Sedan Things to Do

  • Sedan with the fortress in the center
    Sedan with the fortress in the center
    by mtncorg
  • Looking across the heights of La Marfee to Balan
    Looking across the heights of La Marfee...
    by mtncorg
  • Three Germans lie to a grave here at La Marfee
    Three Germans lie to a grave here at La...
    by mtncorg

Most Recent Things to Do in Sedan

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    LA MARFEE

    by mtncorg Updated Apr 4, 2011

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    Looking across the heights of La Marfee to Balan

    The heights to the southwest of Sedan, la Marfee, have figured strongly in several epochs of battles that have rattled around Sedan through the ages. The first large encounter was 6 July 1641, one of the countless encounters of the Thirty Years War. Sedan was a local principality at the time under the leadership of Frederic de la Tour d’Auvergne – his son would become Marshal Turenne, one of the most famous soldiers of France. Frederic gathered together factions eager to re-establish the privileges of the great feudal lords that had been lost to Louis XIII and Cardinal Richelieu. He also gained support from his friend Ferdinand III, the Holy Roman Emperor. The French royal army under Marshal Gaspard III de Coligny had a slight numerical advantage when he met the Sedannois here at la Marfee, but in only one hour of battle, Frederic led his cavalry around the hills into the Royalist flank and routed them. Despite the defeat, the royal army persevered and besieged Sedan. Frederic agreed to give up on 4 August with Louis XIII giving him command of his Army of Italy in exchange. An inveterate plotter, Sedan was annexed a year late after Frederic was caught conspiring anew.

    The second major episode was the climactic battle of the Franco-Prussian War of 1870-71 on 1 September 1870. As the battle raged around Sedan that day the Prussian king, Wilhelm I, his prime minister, Otto von Bismarck, and the chief of the Prussian General Staff, Helmut von Moltke, all watched from these heights.

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    MONUMENT TO THE CHASSEURS D”AFRIQUE

    by mtncorg Written Jun 25, 2009

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    Regimental monuments lead to the main event
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    Behind the French WWII cemetery you come to a large monument dedicated to the Chasseurs d’Afrique with a separate monument to each of the different regiments who have been a part of the Chasseurs. The different regiments have seen actions in most of the many wars France has fought since the unit’s inception early in the 19th century. A list of the battles in each conflict is noted upon each regimental monument. There is also a mass grave to those men of the Chasseurs who died in the charges here at Floing.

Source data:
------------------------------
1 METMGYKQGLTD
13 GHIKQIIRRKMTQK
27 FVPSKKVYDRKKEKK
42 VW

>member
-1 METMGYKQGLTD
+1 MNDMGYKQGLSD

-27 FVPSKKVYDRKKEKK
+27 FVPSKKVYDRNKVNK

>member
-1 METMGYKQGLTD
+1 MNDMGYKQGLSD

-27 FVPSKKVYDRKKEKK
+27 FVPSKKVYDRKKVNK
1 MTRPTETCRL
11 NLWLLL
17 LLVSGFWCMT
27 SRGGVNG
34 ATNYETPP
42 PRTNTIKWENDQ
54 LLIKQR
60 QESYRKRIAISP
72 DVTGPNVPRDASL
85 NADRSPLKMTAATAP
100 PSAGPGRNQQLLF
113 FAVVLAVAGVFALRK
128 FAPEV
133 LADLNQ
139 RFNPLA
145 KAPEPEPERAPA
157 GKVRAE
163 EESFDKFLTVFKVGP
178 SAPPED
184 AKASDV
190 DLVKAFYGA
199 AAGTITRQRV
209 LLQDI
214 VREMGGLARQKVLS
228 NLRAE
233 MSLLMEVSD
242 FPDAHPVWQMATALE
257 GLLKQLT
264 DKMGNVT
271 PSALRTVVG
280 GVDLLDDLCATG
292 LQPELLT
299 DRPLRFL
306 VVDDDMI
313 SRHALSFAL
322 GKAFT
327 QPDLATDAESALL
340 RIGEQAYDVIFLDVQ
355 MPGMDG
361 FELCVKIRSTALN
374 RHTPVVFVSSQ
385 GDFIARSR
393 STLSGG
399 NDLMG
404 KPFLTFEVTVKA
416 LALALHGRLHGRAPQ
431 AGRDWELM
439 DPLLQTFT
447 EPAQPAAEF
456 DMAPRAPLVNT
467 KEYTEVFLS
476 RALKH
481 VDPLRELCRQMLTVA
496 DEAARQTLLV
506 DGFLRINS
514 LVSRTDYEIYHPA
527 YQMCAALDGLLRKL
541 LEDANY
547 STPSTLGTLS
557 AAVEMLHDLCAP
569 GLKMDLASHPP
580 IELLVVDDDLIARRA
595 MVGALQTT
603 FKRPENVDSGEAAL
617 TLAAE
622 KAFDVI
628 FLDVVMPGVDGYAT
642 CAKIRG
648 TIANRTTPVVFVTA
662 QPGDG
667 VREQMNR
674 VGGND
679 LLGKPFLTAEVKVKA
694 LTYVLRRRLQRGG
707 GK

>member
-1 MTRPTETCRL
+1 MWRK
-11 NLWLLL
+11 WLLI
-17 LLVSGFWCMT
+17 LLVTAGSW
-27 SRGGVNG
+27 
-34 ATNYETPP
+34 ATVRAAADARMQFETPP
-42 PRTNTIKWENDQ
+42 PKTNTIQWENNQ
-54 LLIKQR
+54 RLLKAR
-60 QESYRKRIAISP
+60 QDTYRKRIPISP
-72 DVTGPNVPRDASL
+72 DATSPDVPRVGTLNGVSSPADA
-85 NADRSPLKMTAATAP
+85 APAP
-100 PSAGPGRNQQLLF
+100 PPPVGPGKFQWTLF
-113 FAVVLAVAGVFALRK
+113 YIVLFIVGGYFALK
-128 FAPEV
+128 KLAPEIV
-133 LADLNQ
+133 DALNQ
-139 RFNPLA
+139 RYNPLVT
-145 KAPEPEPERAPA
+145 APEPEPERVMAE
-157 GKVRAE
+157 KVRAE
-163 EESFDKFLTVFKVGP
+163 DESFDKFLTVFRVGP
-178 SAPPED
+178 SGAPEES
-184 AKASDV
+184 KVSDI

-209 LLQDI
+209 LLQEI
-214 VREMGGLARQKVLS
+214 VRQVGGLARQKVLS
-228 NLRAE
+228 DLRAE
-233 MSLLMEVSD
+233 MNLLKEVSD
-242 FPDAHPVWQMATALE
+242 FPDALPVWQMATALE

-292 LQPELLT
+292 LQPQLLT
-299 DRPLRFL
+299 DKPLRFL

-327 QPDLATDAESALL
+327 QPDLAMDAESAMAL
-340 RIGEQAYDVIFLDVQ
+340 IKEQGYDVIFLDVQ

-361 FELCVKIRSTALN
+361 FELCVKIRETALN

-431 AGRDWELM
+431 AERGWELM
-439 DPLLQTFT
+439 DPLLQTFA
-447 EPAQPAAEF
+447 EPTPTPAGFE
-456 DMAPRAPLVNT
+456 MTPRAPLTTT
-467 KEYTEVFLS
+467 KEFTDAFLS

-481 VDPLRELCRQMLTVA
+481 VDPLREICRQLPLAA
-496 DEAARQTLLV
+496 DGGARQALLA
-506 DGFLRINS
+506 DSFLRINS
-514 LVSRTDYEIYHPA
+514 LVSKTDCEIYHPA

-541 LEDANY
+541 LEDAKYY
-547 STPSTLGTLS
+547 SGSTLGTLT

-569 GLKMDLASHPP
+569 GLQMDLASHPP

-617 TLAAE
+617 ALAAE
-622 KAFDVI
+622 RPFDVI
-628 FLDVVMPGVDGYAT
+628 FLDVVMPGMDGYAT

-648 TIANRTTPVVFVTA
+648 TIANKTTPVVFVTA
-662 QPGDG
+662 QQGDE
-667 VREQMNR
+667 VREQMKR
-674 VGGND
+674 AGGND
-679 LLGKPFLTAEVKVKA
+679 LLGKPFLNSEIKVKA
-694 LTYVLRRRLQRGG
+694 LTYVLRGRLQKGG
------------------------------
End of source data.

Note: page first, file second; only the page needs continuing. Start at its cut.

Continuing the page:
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    FRENCH CEMETERY FLOING

    by mtncorg Written Jun 25, 2009

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    Entrance to the WWII French Floing Cemetery
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    Actually, there are two French military cemeteries at Floing. The first is where some of the cavalrymen of General Maurgeritte are buried. German panzers would crash through the cemetery during the fighting here in May 1940. Up higher on the little road you come to a much bigger cemetery – not as many mass graves as below. There are a fair number of Muslim soldiers buried here. The introductory note at the entrance to the cemetery describes some of the fighting that took place here in May 1940.

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    ILLY WAYSIDE CROSS

    by mtncorg Written Jun 25, 2009
    Illy Cross stands atop Plain of Illy
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    This small cross above Sedan was the scene of some the hardest fighting on 1 September 1870. The French position here was gradually destroyed by concentrated Prussian artillery fire from all directions throughout the day. When the French were forced off the little plateau they dissolved into the nearby woods where the cannonade became even deadlier. They would surrender by the battalion or flee back into the town of Sedan.

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    ILLY WAYSIDE CROSS

    by mtncorg Written Jun 25, 2009

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    Illy Cross stands atop Plain of Illy